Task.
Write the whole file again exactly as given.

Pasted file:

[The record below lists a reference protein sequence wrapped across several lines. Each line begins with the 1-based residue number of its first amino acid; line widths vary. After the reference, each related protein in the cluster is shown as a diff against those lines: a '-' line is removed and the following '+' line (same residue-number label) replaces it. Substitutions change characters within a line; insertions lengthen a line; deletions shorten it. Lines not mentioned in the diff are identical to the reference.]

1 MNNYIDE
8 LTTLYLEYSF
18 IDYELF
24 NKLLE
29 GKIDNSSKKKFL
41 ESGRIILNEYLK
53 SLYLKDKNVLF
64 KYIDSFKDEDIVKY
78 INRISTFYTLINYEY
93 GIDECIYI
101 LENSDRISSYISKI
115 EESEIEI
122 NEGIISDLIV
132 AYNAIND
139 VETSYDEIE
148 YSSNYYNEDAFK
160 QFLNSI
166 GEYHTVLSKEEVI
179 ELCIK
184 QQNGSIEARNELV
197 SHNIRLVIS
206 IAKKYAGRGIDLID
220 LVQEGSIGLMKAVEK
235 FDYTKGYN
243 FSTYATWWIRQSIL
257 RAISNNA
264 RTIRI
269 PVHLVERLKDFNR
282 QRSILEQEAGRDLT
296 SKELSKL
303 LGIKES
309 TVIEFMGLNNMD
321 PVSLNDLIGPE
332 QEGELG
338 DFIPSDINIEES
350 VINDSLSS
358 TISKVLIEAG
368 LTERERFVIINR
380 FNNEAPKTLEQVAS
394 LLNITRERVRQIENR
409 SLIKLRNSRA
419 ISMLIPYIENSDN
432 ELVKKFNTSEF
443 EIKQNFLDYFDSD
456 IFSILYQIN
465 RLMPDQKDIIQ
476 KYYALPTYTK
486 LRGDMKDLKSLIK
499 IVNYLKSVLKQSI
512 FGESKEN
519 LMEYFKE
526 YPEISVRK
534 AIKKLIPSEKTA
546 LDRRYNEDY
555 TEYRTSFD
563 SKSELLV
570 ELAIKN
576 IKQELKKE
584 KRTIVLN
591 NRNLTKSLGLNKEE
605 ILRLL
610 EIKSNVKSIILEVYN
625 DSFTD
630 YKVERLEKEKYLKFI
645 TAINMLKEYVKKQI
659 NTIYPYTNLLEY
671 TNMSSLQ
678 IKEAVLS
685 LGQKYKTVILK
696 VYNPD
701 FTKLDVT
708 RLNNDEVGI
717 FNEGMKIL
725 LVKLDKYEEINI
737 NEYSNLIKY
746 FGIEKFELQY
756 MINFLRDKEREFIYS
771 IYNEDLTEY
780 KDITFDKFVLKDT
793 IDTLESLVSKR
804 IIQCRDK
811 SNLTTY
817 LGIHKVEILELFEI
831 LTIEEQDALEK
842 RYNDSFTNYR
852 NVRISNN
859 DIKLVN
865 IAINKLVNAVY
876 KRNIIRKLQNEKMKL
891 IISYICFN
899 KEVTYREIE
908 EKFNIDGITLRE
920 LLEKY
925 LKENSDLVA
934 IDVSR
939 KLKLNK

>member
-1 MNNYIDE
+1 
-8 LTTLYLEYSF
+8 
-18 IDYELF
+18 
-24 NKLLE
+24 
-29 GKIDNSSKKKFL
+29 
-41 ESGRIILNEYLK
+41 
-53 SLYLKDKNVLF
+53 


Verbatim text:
[The record below lists a reference protein sequence wrapped across several lines. Each line begins with the 1-based residue number of its first amino acid; line widths vary. After the reference, each related protein in the cluster is shown as a diff against those lines: a '-' line is removed and the following '+' line (same residue-number label) replaces it. Substitutions change characters within a line; insertions lengthen a line; deletions shorten it. Lines not mentioned in the diff are identical to the reference.]

1 MNNYIDE
8 LTTLYLEYSF
18 IDYELF
24 NKLLE
29 GKIDNSSKKKFL
41 ESGRIILNEYLK
53 SLYLKDKNVLF
64 KYIDSFKDEDIVKY
78 INRISTFYTLINYEY
93 GIDECIYI
101 LENSDRISSYISKI
115 EESEIEI
122 NEGIISDLIV
132 AYNAIND
139 VETSYDEIE
148 YSSNYYNEDAFK
160 QFLNSI
166 GEYHTVLSKEEVI
179 ELCIK
184 QQNGSIEARNELV
197 SHNIRLVIS
206 IAKKYAGRGIDLID
220 LVQEGSIGLMKAVEK
235 FDYTKGYN
243 FSTYATWWIRQSIL
257 RAISNNA
264 RTIRI
269 PVHLVERLKDFNR
282 QRSILEQEAGRDLT
296 SKELSKL
303 LGIKES
309 TVIEFMGLNNMD
321 PVSLNDLIGPE
332 QEGELG
338 DFIPSDINIEES
350 VINDSLSS
358 TISKVLIEAG
368 LTERERFVIINR
380 FNNEAPKTLEQVAS
394 LLNITRERVRQIENR
409 SLIKLRNSRA
419 ISMLIPYIENSDN
432 ELVKKFNTSEF
443 EIKQNFLDYFDSD
456 IFSILYQIN
465 RLMPDQKDIIQ
476 KYYALPTYTK
486 LRGDMKDLKSLIK
499 IVNYLKSVLKQSI
512 FGESKEN
519 LMEYFKE
526 YPEISVRK
534 AIKKLIPSEKTA
546 LDRRYNEDY
555 TEYRTSFD
563 SKSELLV
570 ELAIKN
576 IKQELKKE
584 KRTIVLN
591 NRNLTKSLGLNKEE
605 ILRLL
610 EIKSNVKSIILEVYN
625 DSFTD
630 YKVERLEKEKYLKFI
645 TAINMLKEYVKKQI
659 NTIYPYTNLLEY
671 TNMSSLQ
678 IKEAVLS
685 LGQKYKTVILK
696 VYNPD
701 FTKLDVT
708 RLNNDEVGI
717 FNEGMKIL
725 LVKLDKYEEINI
737 NEYSNLIKY
746 FGIEKFELQY
756 MINFLRDKEREFIYS
771 IYNEDLTEY
780 KDITFDKFVLKDT
793 IDTLESLVSKR
804 IIQCRDK
811 SNLTTY
817 LGIHKVEILELFEI
831 LTIEEQDALEK
842 RYNDSFTNYR
852 NVRISNN
859 DIKLVN
865 IAINKLVNAVY
876 KRNIIRKLQNEKMKL
891 IISYICFN
899 KEVTYREIE
908 EKFNIDGITLRE
920 LLEKY
925 LKENSDLVA
934 IDVSR
939 KLKLNK

>member
-1 MNNYIDE
+1 
-8 LTTLYLEYSF
+8 
-18 IDYELF
+18 
-24 NKLLE
+24 
-29 GKIDNSSKKKFL
+29 
-41 ESGRIILNEYLK
+41 
-53 SLYLKDKNVLF
+53 